18:00 - SCREENING - Film and Discussion: Macassans in Australia - Australians in Macassar Website | More Information
Below the Wind, Sea Nomads of Indonesia is a film that opens our eyes to the struggle of the Indonesian sea gypsies to continue their traditional fishing and customs in Australian waters.Their interaction with Yolngu people is highlighted in the exhibition Yirrkala Drawings: Works on Paper, Barks, Sculptures.

Join us to view the film and listen to historian Professor Jane Lydon, Wesfarmers Chair of Australian History and archaeologist Emeritus Professor Sandra Bowdler of the School of Social and Cultural Studies and School of Music, as they discuss their own research in this context.

Produced by Andrew Ogilvie, Directed by John Darling, Australia, 1994, 55 mins, Rated G

This FREE screening is part of the Public Program of events accompanying the exhibitions at the gallery. RSVP is essential due to limited seating.
Friday 08
14:30 - SEMINAR - Anthropology & Sociology Seminar Series : Walking Through Words: An Ecological Approach to Writing In Torres Strait More Information
This paper focuses on public writing on the island of Saibai, Torres Strait. Public writing includes housenames, memorials, t-shirts and tombstone epitaphs, all of which are accompanied by extensive visual material. Read in isolation, the housenames, epitaphs, monuments and t-shirts yield thematically distinctive accounts of how Saibai Islanders have constructed social and historical ideas about themselves. Even though each genre expresses different themes and each text is self-contained, these public writings are constantly open to self-directed interconnected readings. That is to say they are read in an ecological manner, in the sense of each piece of public writing having the potential to be read in relationship to other pieces of public writing, as well as the sense of their physical emplacement in a socially constructed village space. Through an examination of public writing on Saibai, a number of issues are made apparent. One issue is the challenge they pose to a view of indigenous writing that routinely sees it as largely defined by its post- or anti-colonial position. Associated with this is a concern with what constitutes indigenous, citizen and migrant in this region of Australia. A further issue concerns literacy and the personal and socio-economic transformational weight put on literacy competency. Lastly, this paper offers a model of writing that utilises ideas of ecology and ecosystems to help in understanding how different texts relate to each other and other expressive materials.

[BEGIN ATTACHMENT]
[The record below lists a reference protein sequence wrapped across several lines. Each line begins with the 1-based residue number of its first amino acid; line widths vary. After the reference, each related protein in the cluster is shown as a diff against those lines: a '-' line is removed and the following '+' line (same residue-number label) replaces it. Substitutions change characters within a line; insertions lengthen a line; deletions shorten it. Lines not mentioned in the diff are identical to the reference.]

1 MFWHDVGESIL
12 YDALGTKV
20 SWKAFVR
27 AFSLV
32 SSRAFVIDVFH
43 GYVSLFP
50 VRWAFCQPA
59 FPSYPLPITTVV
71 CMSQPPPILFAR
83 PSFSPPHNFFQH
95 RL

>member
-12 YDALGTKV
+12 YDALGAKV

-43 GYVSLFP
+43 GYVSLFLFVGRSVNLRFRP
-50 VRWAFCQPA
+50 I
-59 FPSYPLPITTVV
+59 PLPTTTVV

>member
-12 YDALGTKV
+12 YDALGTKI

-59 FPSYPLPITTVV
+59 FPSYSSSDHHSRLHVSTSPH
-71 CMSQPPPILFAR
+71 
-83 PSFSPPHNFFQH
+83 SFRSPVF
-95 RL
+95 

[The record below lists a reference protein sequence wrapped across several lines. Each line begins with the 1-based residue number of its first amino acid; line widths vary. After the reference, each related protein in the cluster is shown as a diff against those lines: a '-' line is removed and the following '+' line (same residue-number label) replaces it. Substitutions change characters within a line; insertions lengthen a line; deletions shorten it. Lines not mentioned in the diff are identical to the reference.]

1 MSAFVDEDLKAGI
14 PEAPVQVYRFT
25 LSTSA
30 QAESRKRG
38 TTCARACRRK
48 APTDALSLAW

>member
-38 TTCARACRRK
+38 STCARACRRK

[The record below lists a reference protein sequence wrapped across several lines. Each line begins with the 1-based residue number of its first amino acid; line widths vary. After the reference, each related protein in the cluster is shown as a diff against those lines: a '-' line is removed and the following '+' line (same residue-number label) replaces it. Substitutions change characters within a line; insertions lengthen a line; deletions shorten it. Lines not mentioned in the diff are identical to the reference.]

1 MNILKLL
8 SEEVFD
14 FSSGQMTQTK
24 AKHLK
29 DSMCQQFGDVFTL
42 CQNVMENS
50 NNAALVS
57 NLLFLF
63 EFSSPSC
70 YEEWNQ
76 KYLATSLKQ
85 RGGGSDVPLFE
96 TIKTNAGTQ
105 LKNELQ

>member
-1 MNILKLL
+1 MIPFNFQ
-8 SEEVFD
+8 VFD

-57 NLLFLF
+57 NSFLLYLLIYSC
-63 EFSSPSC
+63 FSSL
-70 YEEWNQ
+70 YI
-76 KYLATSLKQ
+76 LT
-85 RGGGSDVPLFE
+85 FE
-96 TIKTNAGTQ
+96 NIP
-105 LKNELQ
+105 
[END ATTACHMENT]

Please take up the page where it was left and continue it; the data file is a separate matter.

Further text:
Saturday 09
12:30 - EVENT - Confucius Institute Culture Events Invitation : The Chinese Bridge Competition for University Students and Butterfly Lovers Violin Concerto More Information
Dear friends, We are happily presenting two cultural events and we hope to invite you to 1. The Chinese Bridge Competition for University Students on 9th May between 12.30-4pm

The Chinese Bridge Competition for Foreign University Students is the largest international Chinese language competition in the world. The Confucius Institute at The University of Western Australia will host this year's Australian Finals for WA, SA, ACT and NT, which will take place at the Confucius Institute at Claremont on Saturday 9 May. It is a great opportunity to promote WA's education and other aspects of its relations with China. Bookings are essential. Please RSVP your attendance to [email protected] or phone 6488 6888 2. Butterfly Lovers Violin Concerto on 10th May at 7pm Butterfly Lovers Violin Concerto on 10th May is to celebrate the annual Youth Day Festival. Highlights of this year s concert will include The Butterfly Lovers Violin Concerto and The Yellow River Piano Concerto [movements II and III]. Raymond Yong as conductor and soloists Riley Skevington - violin, Krista Low -cello and Aidan Boase -piano supported by an orchestra of young musicians. A cultural festival will be held at 7.00 pm. Bookings are essential. Please RSVP your attendance to stgeorges.epicevent.com or phone 9449 5555
Sunday 10
15:30 - CONCERT - Butterfly Lovers Violin Concerto : The College is very excited to host our second Annual Chinese Youth Day Festival. Website | More Information
The College is very excited to host our second Annual Youth Day Festival in partnership with the UWA Confucius Institute. Highlights of this year's concert will include The Butterfly Lovers Violin Concerto and The Yellow River Piano Concerto (movements II & III). Raymond Yong as conductor and soloists Riley Skevington (violin), Krista Low (cello) and Aidan Boase (piano) supported by an orchestra of young musicians.

A cultural festival will be held between the two concerts which are repeats. First concert is at 3.30 pm and the second concert is at 7.00 pm.